According to the report, almost all parents agree Canada should be a country where affordable and high-quality daycare for young children is available to all who need it.
Read the full report:
GUEST OPINION: Trails can stimulate the economy in Atlantic Canada – TheChronicleHerald.ca
here are many things that this pandemic will have taught us, however for many it has reinforced the value of trails and greenspaces.
As a trail professional of nearly 20 years I’ve always valued trails and greenspaces, however in this fast-paced world with ever-changing technologies, many people began to take the great outdoors for granted.
With limited activities to do during the pandemic and many people stuck in the house most of the day, the opportunity to get outside and breathe some fresh air is now becoming something that is vital for their well-being.
These days I’m inundated by Facebook posts, tweets or Instagram posts of people relishing in the outdoors and thankful to have access to trails and greenspaces. As we begin to become accustomed to a new normal, it’s time for us as a society to start thinking about getting back to some of the more simple things in life and how these things can act as both a social and economic catalyst for communities. Many of these things don’t need to be complicated, but can have a tremendous impact as we begin to come back from the ramifications of COVID-19.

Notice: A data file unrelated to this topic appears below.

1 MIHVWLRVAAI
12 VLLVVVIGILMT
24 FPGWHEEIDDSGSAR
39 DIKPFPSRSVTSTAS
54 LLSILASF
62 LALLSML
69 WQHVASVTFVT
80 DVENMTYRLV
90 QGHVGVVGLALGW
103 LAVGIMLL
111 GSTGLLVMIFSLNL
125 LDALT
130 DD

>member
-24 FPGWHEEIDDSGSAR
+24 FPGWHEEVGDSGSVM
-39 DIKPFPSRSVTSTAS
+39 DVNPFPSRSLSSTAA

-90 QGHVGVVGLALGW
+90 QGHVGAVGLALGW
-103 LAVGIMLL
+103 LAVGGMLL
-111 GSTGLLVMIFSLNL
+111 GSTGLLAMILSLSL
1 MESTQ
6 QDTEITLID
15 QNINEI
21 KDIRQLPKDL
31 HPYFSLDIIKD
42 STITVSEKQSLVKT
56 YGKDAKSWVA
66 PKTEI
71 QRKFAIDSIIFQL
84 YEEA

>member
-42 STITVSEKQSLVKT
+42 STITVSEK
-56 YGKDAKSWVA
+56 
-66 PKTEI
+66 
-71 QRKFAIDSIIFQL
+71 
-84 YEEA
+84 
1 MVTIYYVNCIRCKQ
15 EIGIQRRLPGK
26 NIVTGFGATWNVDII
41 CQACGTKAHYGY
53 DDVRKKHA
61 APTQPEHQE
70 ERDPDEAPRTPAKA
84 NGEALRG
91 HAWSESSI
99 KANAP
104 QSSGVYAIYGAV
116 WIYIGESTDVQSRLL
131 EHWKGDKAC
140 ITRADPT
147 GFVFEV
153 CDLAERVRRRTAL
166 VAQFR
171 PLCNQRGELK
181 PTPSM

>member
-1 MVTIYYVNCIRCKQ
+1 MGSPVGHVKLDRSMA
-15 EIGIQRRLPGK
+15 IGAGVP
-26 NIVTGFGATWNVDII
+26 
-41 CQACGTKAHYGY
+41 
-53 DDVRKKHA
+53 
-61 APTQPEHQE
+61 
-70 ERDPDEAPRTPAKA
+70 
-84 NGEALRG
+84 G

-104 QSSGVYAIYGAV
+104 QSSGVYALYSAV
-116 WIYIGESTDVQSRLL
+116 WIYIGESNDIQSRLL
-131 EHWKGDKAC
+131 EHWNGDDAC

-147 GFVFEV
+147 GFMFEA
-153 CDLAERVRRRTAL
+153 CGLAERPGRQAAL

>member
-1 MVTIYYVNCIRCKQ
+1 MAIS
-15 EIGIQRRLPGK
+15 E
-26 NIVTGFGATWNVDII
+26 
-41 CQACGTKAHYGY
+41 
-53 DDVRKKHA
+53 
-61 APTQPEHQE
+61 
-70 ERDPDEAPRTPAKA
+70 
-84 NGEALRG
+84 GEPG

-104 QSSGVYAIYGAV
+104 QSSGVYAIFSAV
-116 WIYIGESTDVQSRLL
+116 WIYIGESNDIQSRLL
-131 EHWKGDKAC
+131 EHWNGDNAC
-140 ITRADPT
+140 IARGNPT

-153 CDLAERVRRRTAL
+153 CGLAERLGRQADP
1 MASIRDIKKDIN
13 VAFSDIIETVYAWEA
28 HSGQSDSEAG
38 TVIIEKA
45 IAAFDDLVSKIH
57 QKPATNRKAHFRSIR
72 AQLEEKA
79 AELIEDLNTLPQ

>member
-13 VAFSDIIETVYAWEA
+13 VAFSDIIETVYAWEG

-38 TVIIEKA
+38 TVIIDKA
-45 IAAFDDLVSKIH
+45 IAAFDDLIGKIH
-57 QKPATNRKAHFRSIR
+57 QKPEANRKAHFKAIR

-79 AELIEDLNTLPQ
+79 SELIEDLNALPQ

One of these opportunities is to foster the development of a trail economy. Many countries have capitalized on the trail economy; however Canada and Atlantic Canada have not come close to realizing the potential it has in developing a strong economy based on greenway trails. The trail economy is the idea of generating both indirect and direct revenue through the development and promotion of trails as a product.
This however is not a “build it and they will come” scenario; it requires significant engagement between trail managers working hand in hand with outfitters, business owners and community leaders to ensure that there is a strong integration between all stakeholders. What it doesn’t require, however, is significant investment of funds to get these relationships developed.
Prince Edward Island is perfectly positioned to take advantage of the trail economy and is in a unique position as an established tourist destination. The Island is well known for their hospitality and many people consider P.E.I. as a premier vacation destination.
The Confederation Trail provides tourists and residents alike with a 450-km trail that spans the province and provides access to many of the most scenic coastal regions on the Island. A feature that the Confederation Trail has over many of its counterparts is the relative short distance between communities thus allowing trail tourists with good access to food and beverage, accommodation and other critical amenities to ensure that they have a memorable experience.